Why Alcoholics Anonymous Has Helped Millions

The origins of Alcoholics Anonymous dates back to the mid-1930s when two highly successful professional men with severe alcohol addictions learned to overcome their dependencies after witnessing a friend and colleague with a similar problem beat his addiction by tackling the problem head on and committing to making significant lifestyle changes.

The Basic Principles Of Alcoholics Anonymous

The founding fathers of the organization, today widely known as AA, opined that addiction can be conquered by adhering to 12 basic principles of steps designed to heighten a participant’s spiritual and mental clarity. These steps include:

*Faith. An undying belief in oneself and spiritual powers that said individual can overcome their demons.

*Honesty. Accepting what is and moving forward.

*Hope. Never losing the desire or belief that life changes can be made.

*Humility. Not allowing negative emotions or false beliefs to preclude one from beating their addiction.

*Courage. Realizing the battle is struggle but maintaining the fortitude to progress through those difficult times.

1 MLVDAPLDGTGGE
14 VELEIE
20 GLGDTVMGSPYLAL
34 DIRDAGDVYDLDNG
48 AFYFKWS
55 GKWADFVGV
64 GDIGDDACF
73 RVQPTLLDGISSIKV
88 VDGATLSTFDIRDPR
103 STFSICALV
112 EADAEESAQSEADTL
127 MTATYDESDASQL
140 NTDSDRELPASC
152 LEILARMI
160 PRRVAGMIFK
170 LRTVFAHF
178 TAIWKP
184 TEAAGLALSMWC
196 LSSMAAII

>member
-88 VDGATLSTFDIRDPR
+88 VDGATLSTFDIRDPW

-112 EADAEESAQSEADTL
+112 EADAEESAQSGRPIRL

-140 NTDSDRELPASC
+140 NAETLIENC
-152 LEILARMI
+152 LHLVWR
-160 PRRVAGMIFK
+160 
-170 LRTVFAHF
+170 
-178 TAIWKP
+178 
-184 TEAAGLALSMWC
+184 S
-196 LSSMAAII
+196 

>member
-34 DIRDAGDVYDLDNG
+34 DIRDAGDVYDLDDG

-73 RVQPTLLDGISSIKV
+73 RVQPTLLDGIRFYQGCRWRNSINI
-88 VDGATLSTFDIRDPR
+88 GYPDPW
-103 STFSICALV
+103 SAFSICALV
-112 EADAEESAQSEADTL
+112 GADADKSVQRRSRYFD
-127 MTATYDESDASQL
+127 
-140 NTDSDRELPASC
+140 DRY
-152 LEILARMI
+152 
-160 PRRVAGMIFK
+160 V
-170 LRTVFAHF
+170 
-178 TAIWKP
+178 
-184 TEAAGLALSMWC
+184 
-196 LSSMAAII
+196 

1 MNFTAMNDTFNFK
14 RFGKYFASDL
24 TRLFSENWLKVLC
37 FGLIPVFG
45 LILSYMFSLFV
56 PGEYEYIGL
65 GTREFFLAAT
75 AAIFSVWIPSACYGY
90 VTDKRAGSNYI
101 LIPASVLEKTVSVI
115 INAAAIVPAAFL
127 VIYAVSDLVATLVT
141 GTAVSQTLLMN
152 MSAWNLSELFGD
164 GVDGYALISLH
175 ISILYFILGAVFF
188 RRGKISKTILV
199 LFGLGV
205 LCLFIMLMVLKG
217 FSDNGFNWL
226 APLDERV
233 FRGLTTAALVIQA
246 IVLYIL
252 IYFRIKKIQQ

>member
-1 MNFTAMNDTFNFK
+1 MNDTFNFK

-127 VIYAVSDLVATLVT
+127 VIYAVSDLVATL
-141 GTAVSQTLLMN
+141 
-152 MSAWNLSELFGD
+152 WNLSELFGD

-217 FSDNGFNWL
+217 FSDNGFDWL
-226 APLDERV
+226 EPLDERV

*Willingness. The desire to do whatever is necessary to overcome the problem.

*Integrity. Staying committed and true to the mission and its aims.

*Discipline. Not allowing weakness or temptation to disrupt one’s commitment.

*Love. Caring for yourself and those who support you.

*Patience. The willingness to remain committed for the long-haul.

*Awareness. Being alert to one’s surroundings.

*Service. The commitment to helping others without receiving some type of personal benefit.

The Reasons AA Has Been So Successful

Alcoholics Anonymous has helped millions of people since its inception. many credit the organization’s success on its personal and direct approach to helping addicts overcome their dependencies.

Those who attend AA meetings are encouraged to master the 12-steps and incorporate such tenets into their lives as a means of identifying ways to not only beat their addiction but to live better, more rewarding lives.

Another unique aspect of AA is that it is not run or overseen by medical professionals like doctors or psychological experts like psychiatrists and counselors. The meetings are administered by individuals who have or have had an alcohol addiction.

Some studies have shown that AA has been effective in helping as many as 75 percent of all alcohol addicts who seek help from the organization. However, these numbers might be higher as the group preaches anonymity amongst its membership and some members might be reluctant to participate in research and sociological studies.